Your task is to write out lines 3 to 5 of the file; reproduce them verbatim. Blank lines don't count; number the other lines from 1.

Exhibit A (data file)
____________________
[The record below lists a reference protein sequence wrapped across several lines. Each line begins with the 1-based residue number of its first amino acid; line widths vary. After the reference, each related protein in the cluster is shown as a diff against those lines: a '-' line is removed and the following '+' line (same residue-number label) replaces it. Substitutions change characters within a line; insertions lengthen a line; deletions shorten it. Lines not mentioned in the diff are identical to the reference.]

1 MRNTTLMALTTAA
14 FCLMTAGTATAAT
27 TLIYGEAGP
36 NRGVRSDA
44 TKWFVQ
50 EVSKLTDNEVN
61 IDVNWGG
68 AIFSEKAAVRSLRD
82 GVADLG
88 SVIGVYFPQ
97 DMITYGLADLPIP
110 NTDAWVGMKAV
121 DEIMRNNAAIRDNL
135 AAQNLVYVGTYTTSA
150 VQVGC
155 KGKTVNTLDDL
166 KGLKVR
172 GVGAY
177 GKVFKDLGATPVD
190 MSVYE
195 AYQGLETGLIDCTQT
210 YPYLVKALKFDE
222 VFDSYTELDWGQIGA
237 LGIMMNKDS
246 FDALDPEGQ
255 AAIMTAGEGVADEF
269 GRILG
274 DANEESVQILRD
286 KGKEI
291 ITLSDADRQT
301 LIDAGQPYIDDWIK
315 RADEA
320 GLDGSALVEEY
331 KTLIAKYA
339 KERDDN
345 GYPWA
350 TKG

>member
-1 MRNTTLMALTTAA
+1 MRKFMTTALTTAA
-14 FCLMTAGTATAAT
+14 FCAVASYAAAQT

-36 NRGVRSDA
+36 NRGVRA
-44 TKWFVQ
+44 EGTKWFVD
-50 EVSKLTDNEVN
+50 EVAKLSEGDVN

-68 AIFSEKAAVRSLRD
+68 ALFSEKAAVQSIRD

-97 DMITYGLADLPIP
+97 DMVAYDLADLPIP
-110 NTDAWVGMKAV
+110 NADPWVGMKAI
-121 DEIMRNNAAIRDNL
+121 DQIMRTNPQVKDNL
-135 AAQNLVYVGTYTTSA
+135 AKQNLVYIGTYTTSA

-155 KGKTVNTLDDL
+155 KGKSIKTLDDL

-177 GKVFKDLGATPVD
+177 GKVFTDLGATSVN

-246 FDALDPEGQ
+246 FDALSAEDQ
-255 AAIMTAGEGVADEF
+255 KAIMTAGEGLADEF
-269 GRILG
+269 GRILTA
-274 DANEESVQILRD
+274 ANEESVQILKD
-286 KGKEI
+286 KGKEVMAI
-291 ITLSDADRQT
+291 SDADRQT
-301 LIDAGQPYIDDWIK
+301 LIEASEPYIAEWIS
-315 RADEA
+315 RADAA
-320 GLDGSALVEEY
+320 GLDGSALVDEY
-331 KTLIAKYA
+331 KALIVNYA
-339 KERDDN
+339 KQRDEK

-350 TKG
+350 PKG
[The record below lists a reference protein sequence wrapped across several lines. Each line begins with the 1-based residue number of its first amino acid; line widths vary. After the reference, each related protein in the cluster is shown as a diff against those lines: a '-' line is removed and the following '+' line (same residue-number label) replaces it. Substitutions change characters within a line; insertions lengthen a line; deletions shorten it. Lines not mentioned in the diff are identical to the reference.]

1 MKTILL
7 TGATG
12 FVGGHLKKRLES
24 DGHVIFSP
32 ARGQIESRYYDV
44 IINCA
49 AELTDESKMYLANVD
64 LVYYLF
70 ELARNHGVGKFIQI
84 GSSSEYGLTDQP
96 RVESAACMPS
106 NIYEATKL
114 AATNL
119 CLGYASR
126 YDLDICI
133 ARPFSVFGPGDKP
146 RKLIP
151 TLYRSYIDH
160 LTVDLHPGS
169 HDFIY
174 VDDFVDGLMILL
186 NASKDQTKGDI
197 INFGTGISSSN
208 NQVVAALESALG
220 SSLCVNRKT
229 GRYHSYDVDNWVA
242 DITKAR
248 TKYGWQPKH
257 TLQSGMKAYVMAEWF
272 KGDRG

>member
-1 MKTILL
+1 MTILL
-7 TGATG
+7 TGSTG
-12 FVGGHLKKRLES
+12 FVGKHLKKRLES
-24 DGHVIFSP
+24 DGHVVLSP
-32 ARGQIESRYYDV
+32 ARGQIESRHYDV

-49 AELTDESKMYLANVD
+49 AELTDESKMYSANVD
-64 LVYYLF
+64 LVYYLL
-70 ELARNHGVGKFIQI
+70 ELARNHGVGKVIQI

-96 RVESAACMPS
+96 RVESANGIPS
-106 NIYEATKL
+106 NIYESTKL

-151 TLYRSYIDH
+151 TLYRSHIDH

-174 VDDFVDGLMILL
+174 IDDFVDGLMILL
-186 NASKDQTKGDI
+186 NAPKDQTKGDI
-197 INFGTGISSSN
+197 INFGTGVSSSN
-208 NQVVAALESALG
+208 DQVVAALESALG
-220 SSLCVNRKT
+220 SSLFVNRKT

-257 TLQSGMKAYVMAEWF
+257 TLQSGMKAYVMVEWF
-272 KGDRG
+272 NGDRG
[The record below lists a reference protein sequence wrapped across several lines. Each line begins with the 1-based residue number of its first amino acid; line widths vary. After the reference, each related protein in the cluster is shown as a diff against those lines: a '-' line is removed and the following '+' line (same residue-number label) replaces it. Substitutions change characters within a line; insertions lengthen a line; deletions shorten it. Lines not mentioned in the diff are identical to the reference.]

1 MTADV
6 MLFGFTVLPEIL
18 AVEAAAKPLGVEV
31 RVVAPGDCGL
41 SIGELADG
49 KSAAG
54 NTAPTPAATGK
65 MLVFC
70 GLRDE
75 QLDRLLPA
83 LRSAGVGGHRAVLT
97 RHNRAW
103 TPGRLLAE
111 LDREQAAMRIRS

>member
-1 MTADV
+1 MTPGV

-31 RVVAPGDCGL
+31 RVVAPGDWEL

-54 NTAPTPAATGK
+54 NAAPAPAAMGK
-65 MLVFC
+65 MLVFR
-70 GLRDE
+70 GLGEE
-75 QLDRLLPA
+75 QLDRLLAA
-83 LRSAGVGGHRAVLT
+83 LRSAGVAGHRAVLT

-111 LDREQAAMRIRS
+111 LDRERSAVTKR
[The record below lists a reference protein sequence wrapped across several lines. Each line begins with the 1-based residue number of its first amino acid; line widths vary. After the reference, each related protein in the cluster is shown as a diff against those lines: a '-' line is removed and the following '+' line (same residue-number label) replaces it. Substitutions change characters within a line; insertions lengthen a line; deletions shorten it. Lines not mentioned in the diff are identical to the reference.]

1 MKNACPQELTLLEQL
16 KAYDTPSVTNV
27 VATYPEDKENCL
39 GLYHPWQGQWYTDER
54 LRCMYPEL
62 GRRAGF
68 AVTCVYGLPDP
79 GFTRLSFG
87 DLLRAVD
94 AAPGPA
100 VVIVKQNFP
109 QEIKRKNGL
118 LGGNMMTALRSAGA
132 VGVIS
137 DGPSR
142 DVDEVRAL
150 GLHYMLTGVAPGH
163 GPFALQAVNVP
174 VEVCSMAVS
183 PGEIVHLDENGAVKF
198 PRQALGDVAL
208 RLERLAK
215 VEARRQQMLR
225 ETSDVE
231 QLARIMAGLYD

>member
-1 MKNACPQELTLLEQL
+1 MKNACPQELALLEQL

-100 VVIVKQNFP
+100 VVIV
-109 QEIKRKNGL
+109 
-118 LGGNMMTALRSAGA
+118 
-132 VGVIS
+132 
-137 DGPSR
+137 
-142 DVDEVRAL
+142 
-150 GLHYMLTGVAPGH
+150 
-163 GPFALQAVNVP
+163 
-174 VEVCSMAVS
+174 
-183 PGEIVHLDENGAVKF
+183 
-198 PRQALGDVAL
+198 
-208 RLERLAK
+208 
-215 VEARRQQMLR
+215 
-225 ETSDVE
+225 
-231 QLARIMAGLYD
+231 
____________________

14 FCLMTAGTATAAT
27 TLIYGEAGP
36 NRGVRSDA